Business Enabling Environment in Albania

Business Enabling Environment in Albania

Albania stands 82/183 on the most recent World Bank’s Ease of Doing Business ranking of the world’s countries, ahead of Croatia (84) and Serbia (89), but behind Montenegro (66), and Macedonia (38). This ranking is a considerable accomplishment. From 2007‐2009 Albania improved from 136 to 82, making it one of the best reformers in the world. However, nowadays the composite score, which is an average of scores on the nine Doing Business indicators, hides some glaring weaknesses. Albania ranks last in the world (183) in the category ‘closing a business’, and fares poorly in ‘dealing with construction permits’ (170), and ‘paying taxes’ (149).


Where complying with building regulations is excessively costly in time and money, many builders opt out. They may pay bribes to pass inspections or simply build illegally, leading to hazardous construction that puts public safety at risk. Where compliance is simple, straightforward and inexpensive, everyone is better off. According to data collected by Doing Business, Albania receives a no practice mark. Albania leaves behind Croatia and Bosnia- Hercegovina facing much more serious problems with construction permits.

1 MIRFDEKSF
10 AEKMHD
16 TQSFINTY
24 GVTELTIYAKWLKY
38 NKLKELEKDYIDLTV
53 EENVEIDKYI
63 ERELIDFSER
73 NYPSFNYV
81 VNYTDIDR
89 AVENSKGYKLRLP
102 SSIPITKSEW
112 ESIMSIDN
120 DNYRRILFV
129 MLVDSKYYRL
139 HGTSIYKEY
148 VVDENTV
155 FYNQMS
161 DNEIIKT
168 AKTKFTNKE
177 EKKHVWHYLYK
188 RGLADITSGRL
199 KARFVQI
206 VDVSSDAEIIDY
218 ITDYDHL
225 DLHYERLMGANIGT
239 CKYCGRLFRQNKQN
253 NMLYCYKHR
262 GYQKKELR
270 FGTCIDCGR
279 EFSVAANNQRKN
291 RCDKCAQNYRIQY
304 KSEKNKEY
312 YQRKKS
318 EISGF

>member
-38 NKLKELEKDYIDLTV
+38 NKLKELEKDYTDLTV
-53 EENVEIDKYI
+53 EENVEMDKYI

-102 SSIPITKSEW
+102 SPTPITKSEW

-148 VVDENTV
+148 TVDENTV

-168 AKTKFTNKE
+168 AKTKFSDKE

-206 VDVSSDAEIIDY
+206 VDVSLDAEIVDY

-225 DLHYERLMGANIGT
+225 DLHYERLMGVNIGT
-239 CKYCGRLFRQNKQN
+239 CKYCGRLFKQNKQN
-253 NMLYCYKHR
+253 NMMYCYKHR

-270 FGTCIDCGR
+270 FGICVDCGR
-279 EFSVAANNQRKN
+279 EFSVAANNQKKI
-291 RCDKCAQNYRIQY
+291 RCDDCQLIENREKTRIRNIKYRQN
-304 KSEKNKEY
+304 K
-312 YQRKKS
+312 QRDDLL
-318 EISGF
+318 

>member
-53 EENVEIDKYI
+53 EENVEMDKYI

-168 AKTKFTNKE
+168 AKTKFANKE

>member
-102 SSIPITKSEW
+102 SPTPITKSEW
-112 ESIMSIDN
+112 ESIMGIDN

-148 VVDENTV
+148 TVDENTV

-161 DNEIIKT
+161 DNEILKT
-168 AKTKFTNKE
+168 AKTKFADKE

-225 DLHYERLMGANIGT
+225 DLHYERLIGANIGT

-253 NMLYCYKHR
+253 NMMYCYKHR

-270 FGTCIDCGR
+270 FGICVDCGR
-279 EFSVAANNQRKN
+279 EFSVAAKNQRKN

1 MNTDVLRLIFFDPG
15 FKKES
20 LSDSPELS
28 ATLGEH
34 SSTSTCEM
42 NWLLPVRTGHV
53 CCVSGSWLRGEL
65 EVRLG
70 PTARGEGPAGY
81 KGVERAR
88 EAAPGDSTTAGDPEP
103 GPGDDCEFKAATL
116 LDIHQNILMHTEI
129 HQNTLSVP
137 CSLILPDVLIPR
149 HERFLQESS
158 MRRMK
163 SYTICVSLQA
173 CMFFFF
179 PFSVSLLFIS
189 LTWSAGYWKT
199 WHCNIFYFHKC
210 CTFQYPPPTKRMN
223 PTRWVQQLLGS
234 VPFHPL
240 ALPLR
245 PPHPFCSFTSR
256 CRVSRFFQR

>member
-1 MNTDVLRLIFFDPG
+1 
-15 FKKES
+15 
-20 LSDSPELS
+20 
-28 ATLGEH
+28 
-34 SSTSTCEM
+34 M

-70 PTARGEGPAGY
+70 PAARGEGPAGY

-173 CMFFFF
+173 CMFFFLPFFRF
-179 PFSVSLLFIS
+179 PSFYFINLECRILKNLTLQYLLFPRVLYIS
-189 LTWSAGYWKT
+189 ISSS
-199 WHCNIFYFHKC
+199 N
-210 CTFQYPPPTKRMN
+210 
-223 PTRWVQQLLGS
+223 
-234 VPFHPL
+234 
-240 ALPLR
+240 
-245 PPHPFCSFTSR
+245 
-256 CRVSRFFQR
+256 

Social security contributions 15% tax rate, Corporate income tax 15%, Health insurance contribution 1.7%, Property transfer tax 2%, Property tax AL 280, Municipal taxes ALL180000, Tax on impact on infrastructure2%, Fuel tax, Employee paid – Labor tax 11.2%, Value added tax (VAT) 20% compose in total the tax burden needed to be paid by businesses. Bosnia and Hercegovina remains at a much more worsen situation as Albania according to Doing Business.
According to data collected by Doing Business, resolving insolvency takes 2.0 years on average and costs 10.0% of the debtor’s estate, with the most likely outcome being that the company will be sold as piecemeal sale. The average recovery rate is 42.3 cents on the dollar. Meanwhile the resolving insolvency situation lies much more worsen in Croatia and Hungary facing a 14.5% debtor’s estate.

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